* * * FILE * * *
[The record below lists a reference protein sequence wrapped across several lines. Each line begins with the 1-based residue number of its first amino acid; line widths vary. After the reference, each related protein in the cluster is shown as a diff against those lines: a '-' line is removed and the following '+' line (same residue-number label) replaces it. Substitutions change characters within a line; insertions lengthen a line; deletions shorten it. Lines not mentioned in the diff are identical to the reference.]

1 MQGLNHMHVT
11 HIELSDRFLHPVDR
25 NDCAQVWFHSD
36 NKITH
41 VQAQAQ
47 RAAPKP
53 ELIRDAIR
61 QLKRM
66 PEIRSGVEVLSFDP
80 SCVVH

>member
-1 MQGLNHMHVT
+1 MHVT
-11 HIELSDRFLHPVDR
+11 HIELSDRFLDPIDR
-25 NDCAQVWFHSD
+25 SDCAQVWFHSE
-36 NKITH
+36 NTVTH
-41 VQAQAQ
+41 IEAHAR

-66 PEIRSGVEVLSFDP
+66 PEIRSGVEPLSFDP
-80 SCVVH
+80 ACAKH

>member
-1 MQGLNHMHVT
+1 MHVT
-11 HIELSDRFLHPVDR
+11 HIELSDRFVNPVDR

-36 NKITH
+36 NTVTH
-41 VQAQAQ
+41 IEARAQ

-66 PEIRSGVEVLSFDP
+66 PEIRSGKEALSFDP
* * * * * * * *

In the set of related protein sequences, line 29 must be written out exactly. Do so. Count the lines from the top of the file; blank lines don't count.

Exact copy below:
+1 MHVT